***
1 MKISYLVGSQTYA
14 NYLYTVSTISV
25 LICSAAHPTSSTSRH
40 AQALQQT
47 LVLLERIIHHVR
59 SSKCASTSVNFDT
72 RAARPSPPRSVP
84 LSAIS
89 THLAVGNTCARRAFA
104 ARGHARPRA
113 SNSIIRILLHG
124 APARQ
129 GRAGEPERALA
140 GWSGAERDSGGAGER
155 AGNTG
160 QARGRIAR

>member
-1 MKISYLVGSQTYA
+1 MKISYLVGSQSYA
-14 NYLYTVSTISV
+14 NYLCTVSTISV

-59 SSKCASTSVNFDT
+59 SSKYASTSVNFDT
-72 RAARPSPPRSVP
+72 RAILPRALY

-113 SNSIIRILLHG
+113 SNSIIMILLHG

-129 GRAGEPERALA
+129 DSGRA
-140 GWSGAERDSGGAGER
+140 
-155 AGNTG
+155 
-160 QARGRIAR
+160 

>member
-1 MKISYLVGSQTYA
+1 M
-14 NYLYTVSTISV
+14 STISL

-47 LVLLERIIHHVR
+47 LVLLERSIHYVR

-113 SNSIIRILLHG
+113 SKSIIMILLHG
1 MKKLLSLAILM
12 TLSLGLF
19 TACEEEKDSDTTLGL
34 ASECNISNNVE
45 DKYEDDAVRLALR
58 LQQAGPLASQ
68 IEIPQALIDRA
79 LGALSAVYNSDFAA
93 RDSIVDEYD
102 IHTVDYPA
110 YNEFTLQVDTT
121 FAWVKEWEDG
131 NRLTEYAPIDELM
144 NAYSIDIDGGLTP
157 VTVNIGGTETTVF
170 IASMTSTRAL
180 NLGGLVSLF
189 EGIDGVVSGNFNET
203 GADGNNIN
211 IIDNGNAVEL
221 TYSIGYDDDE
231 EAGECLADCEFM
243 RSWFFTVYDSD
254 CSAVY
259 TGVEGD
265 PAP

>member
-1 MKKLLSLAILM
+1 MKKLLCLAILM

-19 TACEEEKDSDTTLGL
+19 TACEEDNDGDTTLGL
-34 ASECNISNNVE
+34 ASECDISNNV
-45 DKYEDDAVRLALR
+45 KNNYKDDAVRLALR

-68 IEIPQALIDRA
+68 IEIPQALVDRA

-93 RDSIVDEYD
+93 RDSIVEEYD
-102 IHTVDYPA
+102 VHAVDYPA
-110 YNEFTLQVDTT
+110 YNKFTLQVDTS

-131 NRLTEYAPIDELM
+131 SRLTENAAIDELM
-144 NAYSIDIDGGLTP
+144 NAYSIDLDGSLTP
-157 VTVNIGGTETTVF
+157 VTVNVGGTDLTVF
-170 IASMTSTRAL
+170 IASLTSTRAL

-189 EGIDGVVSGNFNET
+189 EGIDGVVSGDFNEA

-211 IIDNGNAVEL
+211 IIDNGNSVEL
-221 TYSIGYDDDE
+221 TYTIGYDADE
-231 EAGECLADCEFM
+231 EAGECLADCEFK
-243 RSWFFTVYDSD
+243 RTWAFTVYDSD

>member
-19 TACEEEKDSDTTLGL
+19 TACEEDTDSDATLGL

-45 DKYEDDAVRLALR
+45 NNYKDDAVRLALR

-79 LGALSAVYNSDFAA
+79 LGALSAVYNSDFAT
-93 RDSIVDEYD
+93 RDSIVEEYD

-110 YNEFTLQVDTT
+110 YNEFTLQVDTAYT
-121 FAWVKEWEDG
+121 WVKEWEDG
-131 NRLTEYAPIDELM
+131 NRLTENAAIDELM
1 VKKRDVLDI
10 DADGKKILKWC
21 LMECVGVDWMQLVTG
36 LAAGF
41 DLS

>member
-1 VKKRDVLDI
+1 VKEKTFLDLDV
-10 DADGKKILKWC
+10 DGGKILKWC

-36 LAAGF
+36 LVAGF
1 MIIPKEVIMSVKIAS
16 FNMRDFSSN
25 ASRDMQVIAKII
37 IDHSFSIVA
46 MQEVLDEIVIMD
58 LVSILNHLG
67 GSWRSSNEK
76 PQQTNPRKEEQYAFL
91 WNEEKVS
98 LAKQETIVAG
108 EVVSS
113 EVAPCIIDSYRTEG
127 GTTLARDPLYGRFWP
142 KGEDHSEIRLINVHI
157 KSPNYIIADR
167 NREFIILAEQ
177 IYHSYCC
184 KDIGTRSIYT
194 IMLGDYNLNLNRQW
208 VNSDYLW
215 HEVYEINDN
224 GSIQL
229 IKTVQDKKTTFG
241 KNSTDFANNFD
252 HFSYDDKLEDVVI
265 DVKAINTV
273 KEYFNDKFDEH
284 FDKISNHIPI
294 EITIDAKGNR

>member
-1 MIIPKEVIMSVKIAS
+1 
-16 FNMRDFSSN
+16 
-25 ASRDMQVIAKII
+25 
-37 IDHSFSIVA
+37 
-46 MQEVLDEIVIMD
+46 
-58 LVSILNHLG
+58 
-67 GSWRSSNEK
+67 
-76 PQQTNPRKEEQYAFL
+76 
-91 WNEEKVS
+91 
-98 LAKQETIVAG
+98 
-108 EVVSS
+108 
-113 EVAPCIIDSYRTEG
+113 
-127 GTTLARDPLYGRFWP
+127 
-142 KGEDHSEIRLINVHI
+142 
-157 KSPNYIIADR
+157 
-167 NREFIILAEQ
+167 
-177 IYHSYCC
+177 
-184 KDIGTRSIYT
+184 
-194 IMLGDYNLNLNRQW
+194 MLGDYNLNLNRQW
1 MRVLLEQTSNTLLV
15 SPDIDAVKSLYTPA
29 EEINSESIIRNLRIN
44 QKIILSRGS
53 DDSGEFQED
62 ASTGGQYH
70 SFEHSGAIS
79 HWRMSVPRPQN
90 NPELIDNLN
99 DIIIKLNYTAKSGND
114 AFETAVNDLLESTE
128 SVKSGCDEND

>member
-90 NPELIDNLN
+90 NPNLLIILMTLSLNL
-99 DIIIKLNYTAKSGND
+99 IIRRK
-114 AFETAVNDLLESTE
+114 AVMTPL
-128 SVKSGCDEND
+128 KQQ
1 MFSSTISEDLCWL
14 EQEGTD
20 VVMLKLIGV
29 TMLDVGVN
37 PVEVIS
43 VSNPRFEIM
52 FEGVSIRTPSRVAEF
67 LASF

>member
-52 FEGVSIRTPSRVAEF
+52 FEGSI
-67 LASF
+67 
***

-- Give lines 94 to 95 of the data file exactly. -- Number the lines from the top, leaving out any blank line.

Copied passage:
-170 IASMTSTRAL
+170 IASLTSTRAL